A simple change to how physicians order urine tests can reduce unnecessary urinary tract infection (UTI) tests by nearly half without compromising the identification of patients requiring treatment, according to research by a team at Washington University School of Medicine in St. Louis.
The study, published in Infection Control and Hospital Epidemiology, measured the effectiveness of changing the electronic ordering system used by physicians. The first option presented in the system for ordering urine tests was culture test alone. Researchers changed the default to urine dipstick test followed by a bacterial culture test. Clinicians could still order a culture test alone but were required to open an additional screen.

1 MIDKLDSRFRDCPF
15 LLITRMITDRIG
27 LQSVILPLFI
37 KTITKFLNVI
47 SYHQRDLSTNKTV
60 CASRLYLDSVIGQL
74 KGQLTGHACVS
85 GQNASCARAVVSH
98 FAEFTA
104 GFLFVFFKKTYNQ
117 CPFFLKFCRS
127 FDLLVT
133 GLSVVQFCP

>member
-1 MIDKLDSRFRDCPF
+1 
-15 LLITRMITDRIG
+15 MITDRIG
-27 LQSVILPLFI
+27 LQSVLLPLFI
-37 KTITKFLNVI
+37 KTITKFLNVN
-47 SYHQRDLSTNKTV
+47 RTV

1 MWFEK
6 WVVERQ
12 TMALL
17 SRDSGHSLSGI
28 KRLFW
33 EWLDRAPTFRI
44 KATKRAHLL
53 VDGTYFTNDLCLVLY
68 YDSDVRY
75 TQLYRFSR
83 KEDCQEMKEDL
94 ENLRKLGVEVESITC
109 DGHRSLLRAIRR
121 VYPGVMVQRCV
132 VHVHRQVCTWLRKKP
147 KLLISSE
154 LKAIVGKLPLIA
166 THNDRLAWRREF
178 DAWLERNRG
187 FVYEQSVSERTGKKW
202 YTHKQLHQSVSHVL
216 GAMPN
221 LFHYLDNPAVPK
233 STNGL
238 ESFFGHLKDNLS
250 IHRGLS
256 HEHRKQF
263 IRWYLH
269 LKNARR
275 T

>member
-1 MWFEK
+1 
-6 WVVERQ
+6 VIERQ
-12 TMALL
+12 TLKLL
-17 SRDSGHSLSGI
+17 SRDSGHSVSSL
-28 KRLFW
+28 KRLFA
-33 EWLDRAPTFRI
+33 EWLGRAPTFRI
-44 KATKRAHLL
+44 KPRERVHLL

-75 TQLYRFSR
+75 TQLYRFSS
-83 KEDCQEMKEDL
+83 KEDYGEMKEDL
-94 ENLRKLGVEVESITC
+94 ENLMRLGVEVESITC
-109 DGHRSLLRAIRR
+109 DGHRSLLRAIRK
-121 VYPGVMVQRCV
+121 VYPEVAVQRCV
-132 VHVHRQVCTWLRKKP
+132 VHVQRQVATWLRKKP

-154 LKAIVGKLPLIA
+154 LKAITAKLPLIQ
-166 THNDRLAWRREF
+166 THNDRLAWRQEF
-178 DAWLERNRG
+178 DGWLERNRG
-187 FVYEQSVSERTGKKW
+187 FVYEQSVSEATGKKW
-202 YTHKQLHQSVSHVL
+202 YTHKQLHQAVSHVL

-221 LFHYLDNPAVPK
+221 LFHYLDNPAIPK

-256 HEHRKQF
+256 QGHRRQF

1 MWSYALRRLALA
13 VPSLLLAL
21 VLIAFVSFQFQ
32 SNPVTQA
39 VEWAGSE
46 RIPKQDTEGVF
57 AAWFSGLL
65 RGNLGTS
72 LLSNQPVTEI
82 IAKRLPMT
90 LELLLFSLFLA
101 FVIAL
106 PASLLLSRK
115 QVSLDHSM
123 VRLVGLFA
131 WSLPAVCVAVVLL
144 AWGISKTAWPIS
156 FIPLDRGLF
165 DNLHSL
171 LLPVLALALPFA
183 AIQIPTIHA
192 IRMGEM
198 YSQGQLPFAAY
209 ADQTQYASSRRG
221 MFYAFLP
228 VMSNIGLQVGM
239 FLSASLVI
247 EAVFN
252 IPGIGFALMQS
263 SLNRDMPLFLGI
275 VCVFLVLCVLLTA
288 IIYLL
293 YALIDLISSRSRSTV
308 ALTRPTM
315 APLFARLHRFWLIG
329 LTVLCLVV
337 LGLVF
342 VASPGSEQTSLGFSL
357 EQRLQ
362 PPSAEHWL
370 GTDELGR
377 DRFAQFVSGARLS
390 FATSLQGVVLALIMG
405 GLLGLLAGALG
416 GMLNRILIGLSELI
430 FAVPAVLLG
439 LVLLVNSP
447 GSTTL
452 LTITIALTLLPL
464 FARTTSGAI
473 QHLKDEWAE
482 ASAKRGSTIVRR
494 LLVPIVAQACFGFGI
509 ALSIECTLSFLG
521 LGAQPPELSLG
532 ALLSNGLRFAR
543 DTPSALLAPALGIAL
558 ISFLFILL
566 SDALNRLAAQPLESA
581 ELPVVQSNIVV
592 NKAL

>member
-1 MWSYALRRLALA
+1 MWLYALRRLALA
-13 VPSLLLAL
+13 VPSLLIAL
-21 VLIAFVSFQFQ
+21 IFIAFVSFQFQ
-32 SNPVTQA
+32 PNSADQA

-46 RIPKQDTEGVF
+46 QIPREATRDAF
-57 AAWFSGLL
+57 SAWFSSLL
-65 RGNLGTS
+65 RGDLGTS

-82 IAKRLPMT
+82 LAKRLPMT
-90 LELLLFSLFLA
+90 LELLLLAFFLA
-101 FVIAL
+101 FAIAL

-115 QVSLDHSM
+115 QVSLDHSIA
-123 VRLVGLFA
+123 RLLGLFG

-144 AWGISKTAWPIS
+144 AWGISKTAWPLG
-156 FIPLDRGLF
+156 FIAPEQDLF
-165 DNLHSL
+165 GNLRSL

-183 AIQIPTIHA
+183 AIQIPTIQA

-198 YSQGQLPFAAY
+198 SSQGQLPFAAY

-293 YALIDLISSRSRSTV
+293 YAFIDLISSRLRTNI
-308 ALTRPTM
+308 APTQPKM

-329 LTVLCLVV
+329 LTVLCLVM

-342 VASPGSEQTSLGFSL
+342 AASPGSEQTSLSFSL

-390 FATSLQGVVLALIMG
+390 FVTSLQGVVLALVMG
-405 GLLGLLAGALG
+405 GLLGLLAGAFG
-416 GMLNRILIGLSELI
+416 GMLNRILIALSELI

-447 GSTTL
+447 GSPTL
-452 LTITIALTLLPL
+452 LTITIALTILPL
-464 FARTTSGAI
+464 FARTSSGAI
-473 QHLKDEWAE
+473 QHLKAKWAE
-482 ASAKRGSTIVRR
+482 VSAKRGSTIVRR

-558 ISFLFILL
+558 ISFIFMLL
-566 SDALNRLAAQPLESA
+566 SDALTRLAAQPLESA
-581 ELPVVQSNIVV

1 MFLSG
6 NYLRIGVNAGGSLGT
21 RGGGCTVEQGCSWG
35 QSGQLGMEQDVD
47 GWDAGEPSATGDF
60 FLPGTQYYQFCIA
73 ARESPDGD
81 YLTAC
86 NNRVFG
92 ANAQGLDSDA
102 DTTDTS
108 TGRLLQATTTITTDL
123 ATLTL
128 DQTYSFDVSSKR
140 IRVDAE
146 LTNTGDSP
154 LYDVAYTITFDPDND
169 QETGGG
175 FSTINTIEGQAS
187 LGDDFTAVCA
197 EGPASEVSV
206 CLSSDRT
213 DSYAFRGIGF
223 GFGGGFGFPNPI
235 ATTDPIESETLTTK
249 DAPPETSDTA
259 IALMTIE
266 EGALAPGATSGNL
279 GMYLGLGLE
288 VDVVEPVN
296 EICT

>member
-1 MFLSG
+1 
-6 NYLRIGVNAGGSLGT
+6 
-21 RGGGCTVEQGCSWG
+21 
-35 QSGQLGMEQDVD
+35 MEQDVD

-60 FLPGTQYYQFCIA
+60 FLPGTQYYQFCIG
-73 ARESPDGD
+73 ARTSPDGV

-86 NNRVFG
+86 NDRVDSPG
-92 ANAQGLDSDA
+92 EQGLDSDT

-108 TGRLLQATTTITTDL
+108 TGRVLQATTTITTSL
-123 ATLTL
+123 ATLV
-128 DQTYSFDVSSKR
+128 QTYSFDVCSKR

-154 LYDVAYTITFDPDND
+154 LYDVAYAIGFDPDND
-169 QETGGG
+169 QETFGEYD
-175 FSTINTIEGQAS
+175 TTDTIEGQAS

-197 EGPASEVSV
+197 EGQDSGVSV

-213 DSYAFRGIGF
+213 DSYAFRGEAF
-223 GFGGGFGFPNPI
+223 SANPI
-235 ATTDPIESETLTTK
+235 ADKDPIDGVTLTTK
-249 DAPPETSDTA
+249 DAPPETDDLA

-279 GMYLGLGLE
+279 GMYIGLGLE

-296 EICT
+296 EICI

The rationale behind this change is that it encourages physicians to check for signs of a UTI before testing urine for bacteria, thus reducing over-testing, unnecessary prescribing and use of antibiotics and cost.
Researchers compared all urine culture tests ordered at Barnes-Jewish Hospital in the 15 months prior to the intervention to the 15 months after. Before the intervention, physicians ordered nearly 16,000 urine cultures. After the intervention, they ordered about 8,800 cultures — about 45% fewer. There were 125 diagnosed catheter-associated UTIs in each time period.
"Ordering tests when the patient needs them is a good thing," said senior author and infectious diseases specialist David Warren, MD, a professor of medicine, in a news release. "But ordering tests when it's not indicated wastes resources and can subject patients to unnecessary treatment. We were able to reduce the number of tests ordered substantially without diminishing the quality of care at all."